1B: Ricky Oropesa, Richmond – .254/.311/.424, 17 HR, 76 RBI | Oropesa’s 3rd try at AA proved to be his best one. He set a career high in homers while mixing torrid months with ice-cold ones. I don’t expect the Giants to protect him on the 40-man this winter, so he may be an interesting minor league Rule 5 player… Most likely, though, he’ll be in Sacramento next season, where 20 HR certainly isn’t out of the question.
2B: Austin Slater, San Jose/Richmond – .294/.334/.381, 3 HR, 5 SB | The Giants moved the former Stanford outfielder to the infield this season in what looks to be preparation for a super-utility role. Slater hasn’t shown much power in his short pro career yet, but he sure has shown an ability to put bat to ball. And if Matt Duffy taught us anything this season, it’s that players truly can develop power at the Major League level. For the moment, Slater and fellow 2014 draftee Hunter Cole are zooming up the organizational ladder.
3B: Jonah Arenado, Augusta – .264/.293/.367, 9 HR, 62 RBI, 29 E | While big brother Nolan has become the premier 3B in the National League, Jonah still has quite a ways to go if he’s going to unseat Matt Duffy at AT&T Park. His 29 errors really make you wonder if he’ll stick at the hot corner long term, but his offensive season in the SALLY is nothing to sneeze at. He’s only 20, and has a chance to do some damage in San Jose next year.
SS: Rando Moreno, Richmond – .275/.324/.340 | Moreno is an intriguing player. He had a mini breakout in 2013, struggled mightily after a big jump to San Jose last season, then resurfaced as the starting SS for Richmond this year. Once he took the job, he really didn’t give it up. He’s only 23, and very well could be another respectable bat & glove middle infielder in a couple years.
OF: Ryan Lollis, San Jose/Richmond/Sacramento/SF – (majors) 2-12, 1 SB | (minors) .340/.402/.472, 5 HR, 10 SB | Lollis scorched the ball at each minor league stop this year, and the Giants rewarded the 7-year vet with a MLB call-up. What the future holds for him, I really don’t know. Regardless, it was a very nice season for Lollis.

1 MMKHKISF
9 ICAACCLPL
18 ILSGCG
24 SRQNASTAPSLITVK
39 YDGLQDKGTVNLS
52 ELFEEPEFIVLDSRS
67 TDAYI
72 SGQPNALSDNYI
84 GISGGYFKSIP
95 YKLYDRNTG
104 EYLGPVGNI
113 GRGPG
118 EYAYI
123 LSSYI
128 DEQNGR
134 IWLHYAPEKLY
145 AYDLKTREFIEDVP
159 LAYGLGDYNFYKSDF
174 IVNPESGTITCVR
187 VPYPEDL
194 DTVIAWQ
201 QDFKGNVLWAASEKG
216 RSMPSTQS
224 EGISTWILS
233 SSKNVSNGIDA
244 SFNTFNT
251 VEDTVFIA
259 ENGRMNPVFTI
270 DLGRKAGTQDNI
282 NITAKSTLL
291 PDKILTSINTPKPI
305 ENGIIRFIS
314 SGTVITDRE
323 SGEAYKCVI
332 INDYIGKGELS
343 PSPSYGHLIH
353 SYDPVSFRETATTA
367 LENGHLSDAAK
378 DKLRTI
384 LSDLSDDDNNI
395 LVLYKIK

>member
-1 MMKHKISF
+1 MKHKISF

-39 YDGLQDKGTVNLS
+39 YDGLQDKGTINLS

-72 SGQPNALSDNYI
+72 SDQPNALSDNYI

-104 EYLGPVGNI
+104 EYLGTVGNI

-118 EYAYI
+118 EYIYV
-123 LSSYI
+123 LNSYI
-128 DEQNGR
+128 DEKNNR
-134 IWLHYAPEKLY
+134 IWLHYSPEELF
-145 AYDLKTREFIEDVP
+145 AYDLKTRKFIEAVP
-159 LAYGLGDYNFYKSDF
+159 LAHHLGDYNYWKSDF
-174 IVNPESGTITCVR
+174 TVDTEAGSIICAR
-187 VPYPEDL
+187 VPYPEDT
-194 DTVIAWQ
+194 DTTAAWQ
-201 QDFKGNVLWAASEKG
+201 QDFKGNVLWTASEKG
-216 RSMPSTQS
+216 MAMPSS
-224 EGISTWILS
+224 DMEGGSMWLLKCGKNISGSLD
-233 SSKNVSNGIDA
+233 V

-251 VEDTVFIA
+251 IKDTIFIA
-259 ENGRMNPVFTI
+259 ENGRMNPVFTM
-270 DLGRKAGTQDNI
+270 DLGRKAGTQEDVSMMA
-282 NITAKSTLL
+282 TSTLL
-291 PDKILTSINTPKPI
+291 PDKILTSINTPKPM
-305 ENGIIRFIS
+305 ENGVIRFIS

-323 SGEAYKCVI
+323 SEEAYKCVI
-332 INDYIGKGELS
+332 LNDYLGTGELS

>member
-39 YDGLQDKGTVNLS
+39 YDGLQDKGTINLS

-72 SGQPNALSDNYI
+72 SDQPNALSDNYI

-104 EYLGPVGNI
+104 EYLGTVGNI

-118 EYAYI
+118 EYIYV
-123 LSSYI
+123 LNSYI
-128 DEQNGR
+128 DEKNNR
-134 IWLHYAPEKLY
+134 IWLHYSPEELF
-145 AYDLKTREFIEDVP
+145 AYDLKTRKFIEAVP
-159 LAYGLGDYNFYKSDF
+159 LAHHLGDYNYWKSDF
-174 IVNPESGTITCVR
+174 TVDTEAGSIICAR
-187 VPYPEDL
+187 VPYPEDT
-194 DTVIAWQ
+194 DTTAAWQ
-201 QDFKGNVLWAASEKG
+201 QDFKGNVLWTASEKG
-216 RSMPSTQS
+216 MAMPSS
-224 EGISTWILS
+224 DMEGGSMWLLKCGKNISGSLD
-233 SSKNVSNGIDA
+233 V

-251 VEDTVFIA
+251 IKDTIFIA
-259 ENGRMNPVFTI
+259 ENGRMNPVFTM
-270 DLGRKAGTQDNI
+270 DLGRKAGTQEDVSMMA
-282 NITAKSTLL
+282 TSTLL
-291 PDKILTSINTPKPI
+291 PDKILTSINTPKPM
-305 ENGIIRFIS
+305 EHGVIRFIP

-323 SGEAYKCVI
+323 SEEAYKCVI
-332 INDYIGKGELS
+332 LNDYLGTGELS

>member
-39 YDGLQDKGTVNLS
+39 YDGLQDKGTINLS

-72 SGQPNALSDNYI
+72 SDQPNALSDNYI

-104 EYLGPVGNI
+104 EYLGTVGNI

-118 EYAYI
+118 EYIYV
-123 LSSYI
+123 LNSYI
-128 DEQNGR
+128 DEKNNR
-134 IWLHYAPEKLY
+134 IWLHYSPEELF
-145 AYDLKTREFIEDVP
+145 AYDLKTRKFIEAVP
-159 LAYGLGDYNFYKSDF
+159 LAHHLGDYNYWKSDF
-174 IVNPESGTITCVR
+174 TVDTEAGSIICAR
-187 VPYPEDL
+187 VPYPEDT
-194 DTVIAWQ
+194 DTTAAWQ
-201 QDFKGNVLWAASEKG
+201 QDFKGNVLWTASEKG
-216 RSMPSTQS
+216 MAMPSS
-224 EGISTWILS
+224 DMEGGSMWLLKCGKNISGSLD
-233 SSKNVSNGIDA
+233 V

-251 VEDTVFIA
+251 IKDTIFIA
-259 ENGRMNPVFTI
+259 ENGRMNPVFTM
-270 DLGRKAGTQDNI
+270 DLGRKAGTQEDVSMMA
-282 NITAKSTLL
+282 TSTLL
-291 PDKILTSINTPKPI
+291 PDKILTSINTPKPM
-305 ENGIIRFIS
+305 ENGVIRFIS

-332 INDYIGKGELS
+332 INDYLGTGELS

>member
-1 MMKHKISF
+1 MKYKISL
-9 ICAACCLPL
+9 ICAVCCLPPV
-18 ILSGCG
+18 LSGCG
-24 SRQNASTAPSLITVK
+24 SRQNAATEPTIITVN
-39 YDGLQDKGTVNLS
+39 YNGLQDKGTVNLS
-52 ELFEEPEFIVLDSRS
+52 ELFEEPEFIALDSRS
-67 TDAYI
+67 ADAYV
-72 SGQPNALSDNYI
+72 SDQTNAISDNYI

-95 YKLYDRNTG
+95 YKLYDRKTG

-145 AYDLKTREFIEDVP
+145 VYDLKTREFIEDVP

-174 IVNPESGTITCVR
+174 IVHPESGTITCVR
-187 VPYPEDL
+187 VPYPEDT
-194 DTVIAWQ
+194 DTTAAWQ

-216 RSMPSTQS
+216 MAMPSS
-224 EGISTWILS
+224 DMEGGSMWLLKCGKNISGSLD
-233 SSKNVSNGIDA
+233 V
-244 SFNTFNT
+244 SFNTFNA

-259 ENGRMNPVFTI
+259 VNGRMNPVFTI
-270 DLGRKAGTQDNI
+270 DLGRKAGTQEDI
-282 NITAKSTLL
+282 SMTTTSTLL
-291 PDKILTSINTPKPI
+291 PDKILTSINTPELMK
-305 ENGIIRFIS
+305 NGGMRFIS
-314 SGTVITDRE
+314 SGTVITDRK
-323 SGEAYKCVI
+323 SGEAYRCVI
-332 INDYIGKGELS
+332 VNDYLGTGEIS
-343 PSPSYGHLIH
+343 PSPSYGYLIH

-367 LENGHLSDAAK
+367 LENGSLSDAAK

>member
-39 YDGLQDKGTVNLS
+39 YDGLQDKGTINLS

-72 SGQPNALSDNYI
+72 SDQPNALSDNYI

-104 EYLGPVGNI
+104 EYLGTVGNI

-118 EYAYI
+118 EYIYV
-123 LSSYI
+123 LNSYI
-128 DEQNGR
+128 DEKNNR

CF: Ronnie Jebavy, Salem-Keizer – .263/.303/.419, 4 3B, 8 HR, 23 SB | For someone who really went deep with draft coverage this year, Jebavy was a name that completely slid past me. It was hard not to be impressed with his college pedigree at Middle Tennessee though, and he kept his successful 2015 rolling right on through his professional debut. His speed and highlight-reel defense are a given, but finishing top 5 in the NWL in big flies was a nice cherry on top. A definite name to follow.
OF: Mac Williamson, Richmond/Sacramento/SF – (majors) 5-15, 1 RBI | (minors) .275/.368/.433, 13 HR, 73 RBI, 4 SB | After missing most of 2014 recovering from Tommy John surgery, Mac bounced back with a very nice season between AA and AAA. He earned himself a late-September MLB gig in the process too. Mac is a big, strong, athletic player. Maybe one of the most athletic people I’ve ever seen in person. He can (and will) hit the long ball. But I think he prides himself on the rest of his game… hitting for average, making plays in the outfield, throwing runners out. Hitting .293 in the Eastern League was pretty darn impressive for me. He’ll probably start next year in Sacramento, where he could put up huge offensive numbers.
SP: Tyler Beede, San Jose/Richmond – 124.2 IP, 113 H, 3.97 ERA, 44 BB, 86 K | Beede’s first professional season was a bit up and down, but I think he needs to be recognized for overhauling his game and zooming to AA in the process. Learning new pitches at that level can’t be easy, and the Vandy kid showed some very promising stuff for most of the year. The scouting reports were pretty positive as well. There’s a lot to like with this kid going forward.
SP: Jordan Johnson, AZL/Salem-Keizer/San Jose – 59.1 IP, 58 H, 3.19 ERA, 11 BB, 71 K | Johnson was the surprise arm of the summer in the organization. A guy who did little during his college career at CSU Northridge, he popped up in Arizona throwing bullets mid-season. It didn’t take long for him to get to San Jose, which is where he’ll likely begin next season. He’s got a 6-ft-3 frame and a mid-90’s fastball. Are we looking at the pitching version of Matt Duffy here?
SP: Joe Biagini, Richmond, 130.1 IP, 112 H, 2.42 ERA, 34 BB, 84 K | Big Joe, the former Davis Aggie, was a workhorse all season in Richmond. He pounds the ball on the ground and can run his fastball up in the mid-90’s. It might be in a relief role, but I think we could see this guy in San Francisco some day.
RP: Ray Black, San Jose – 25 IP, 13 H, 2.88 ERA, 25 BB, 51 K | A year later, and Black is still throwing Aroldis Chapman-status heaters. Unfortunately he’s still struggling to command his stuff, and the Giants are still being very careful with him. He’s on the 40-man roster, so I’d say there’s a real chance we see him in the majors next season.
RP: Mike Broadway, Sacramento/San Francisco – (majors) 16 IP, 10 ER, 7 BB, 13 K | (minors) 48.1 IP, 25 H, 0.93 ERA, 8 BB, 64 | The 11-year minor league journeyman had an incredibly dominant season in Sacramento this year, but was unable to convert his stuff into success during his short MLB stints. I’d like to see them re-up his contract, as 98 mph fastballs truly don’t grow on trees.